3. We are unable to agree that the decision in Vein v. Chamu 22 M 297 should be understood merely to rest upon proof of that particular custom without reference to any underlying principle. If, however, Vela v. Chamu 22 M 297 is to be so understood the question will still arise what locus stand the appellants will have to object to the sale of the family property except on the theory of the son's eight by birth. We see no warrant for introducing one portion of the Hindu Law without taking along with it the other portions which form an integral part of the whole system. In Pattukayal Chakutti v. Kothembra Chandukutti : AIR1927Mad877 . to which Me. Krishna Iyer invited our attention, the learned Judges were dealing with a Thiya family and not an Ezhuva family. The case in Vela v. Chamu 22 M 297 itself draws a distinction between the two communities but it is noteworthy that even in dealing with the They community the learned Judges recognized that in the absence of evidence to the contrary as to the customary law applicable to any particular community the ordinary rule of Hindu Law will apply. If so, it must a fortiori be the case in the case of Ezhuvas. In view, however, of the reference to custom in para. 2 of the written statement of the appellants, we desired to know whether any serious attempt was made in the lower Court to adduce evidence on this question. Me. Krishna Ayyar maintained that his clients adduced no evidence on the point because the issue as finally amended omitted all reference to this question. But the issue in the original form had been the issue in the case for nearly 15 months, and if the parties had seriously intended to lead evidence on the question of custom, we expect that steps would have been taken to summon witnesses for the purpose. We accordingly gave Me. Krishna Ayyar's clients an opportunity to file an affidavit stating what exactly happened in the lower Court in that connection. It is now admitted this no steps Averse taken to summon any witnesses in this connection. The only explanation suggested is that they probably thought that when the trial has actually commenced, they might bring the necessary witnesses. We are not prepared to re-open the case merely on the strength of a suggestion of this kind. The appellants are minors and if they ever feel that their case has been prejudiced by any negligence on the part of their guardian, it will be for them to take appropriate steps.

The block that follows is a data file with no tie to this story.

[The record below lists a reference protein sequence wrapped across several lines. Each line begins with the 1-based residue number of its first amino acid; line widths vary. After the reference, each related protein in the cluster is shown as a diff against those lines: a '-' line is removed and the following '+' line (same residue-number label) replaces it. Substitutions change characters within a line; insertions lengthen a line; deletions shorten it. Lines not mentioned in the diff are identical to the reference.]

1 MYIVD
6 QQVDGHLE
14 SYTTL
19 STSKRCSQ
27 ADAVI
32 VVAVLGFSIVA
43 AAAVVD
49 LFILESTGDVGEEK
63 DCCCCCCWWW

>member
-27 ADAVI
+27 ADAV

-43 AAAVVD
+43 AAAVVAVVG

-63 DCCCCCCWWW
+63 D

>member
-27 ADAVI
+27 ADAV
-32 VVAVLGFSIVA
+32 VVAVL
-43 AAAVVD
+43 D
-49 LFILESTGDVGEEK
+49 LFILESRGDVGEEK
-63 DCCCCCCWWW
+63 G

4. On the present state of the record we are not prepared to allow the matter be re-opened or to give a fresh opportunity for adducing evidence on the question of custom. The appeals fail and are dismissed with costs of the plaintiff-respondent.